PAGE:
As the hemp farming landscape continues to shift, East Fork Cultivars CEO Mason Walker says growers are looking for more variety in their fields—and East Fork’s new Partner Trial program aims to meet their needs.
The Oregon-based hemp breeder and cultivator has launched a new Partner Trial program that offers up to 75 hemp seeds—25 seeds each of three of the company’s exclusive varieties—to state-licensed farmers in the U.S.
“It’s something that we’ve done on a very small scale in the past, and we decided to make it public this year,” Walker told Cannabis Business Times. “The response so far has been really good.”
The program aims to place new cultivars that are not yet commercially available in the hands of growers in exchange for insights and experiential data that will ultimately help East Fork fine-tune the varieties for commercial sale.
“Folks are looking for more variety in their fields, looking for different things … that are not widely available on the market,” Walker said. “As breeders, we do a lot of small-batch seed for folks. … We had a bunch of promising lines that weren’t quite ready for commercial sale this year, so we decided to massively expand our Partner Trial program, where we give free seed to folks of lines that are one step away from being commercially ready to sell.”
Each participant in East Fork’s Partner Trial program will receive seeds in May and must fill out a survey on each cultivar as well as provide basic feedback on field performance.
Each participating partner farm will receive seed in May and must fill out a survey for each cultivar as well as provide basic feedback on field performance.
East Fork launched its first structured Partner Trial program in 2020, when the company offered seed to mostly Oregon-based farmers who had close working relationships with the farm.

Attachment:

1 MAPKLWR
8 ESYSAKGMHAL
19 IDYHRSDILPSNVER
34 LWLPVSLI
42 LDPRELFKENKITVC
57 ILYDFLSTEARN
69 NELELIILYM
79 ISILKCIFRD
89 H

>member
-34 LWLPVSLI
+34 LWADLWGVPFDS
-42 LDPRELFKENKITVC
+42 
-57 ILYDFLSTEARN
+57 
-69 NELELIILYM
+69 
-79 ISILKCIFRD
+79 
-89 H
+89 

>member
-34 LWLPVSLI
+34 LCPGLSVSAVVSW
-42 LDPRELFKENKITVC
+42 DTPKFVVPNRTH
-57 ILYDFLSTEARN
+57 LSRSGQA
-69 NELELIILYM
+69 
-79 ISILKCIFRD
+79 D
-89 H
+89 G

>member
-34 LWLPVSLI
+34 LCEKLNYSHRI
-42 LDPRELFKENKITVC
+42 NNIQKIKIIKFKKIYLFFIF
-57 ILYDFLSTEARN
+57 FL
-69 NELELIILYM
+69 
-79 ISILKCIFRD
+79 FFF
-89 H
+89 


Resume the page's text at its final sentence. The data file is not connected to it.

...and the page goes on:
“That year was our most formal trial year [when] we required participants to fill out surveys throughout the season, and we compiled a pretty comprehensive trial report that we shared with everyone and [we] published a version of it on our blog,” Walker said. “That was what kicked us off as being commercial plant breeders. We’ve been a farming-based company, we’ve grown flower in various formats, and we have a retail presence. We do a little bit of a lot of things. But 2020 really marked our entry into the feminized floral seed market in a real way.”
More farmers participated in 2021, but Walker said this year marks the launch of an official nationwide program.
“We expect to have a lot of participants, but we’ll have an even more limited scope,” he said. “The data we’re asking for is pretty minimal. … We’re just requiring they fill out one survey, but it’s a pretty simple Google form survey. The data we’re collecting is stuff that helps us improve these lines and make sure they’re ready for market.”
East Fork will collect mostly agronomic data, including information on plant stability, plant vigor, pest resistance, harvest times, and germination and feminization rates.
“I think the exciting thing this year is we’re going to have data points from lots of different geographies, so we’ll be able to see how pest resistance of our Sour Pineapple line, for instance, does in really humid environments in North Carolina, but also really arid environments in Nevada,” Walker said. “That will be really fun—more data with more participants this year.”
Participants must sign a material transfer agreement that states they will not conduct any commercial breeding with East Fork’s hemp varieties.
East Fork is distributing three hemp varieties: Llama Tonic, Ringo’s Gift crossed with Sour Pineapple and Takilma Kush crossed with ACDC.
“The intention is not to give people our intellectual property and breeding stock for their own breeding program,” Walker said. “Our goal is to give them unique seeds that are not available for sale in the market that have, in most cases, really interesting new aromatic and terpene profiles. That’s our focus as breeders, developing and stabilizing lines of compliant hemp that has truly unique aromatic profiles.”
The three cultivars that East Fork is distributing this year include Llama Tonic and two unnamed varieties—Ringo’s Gift crossed with Sour Pineapple and Takilma Kush crossed with ACDC.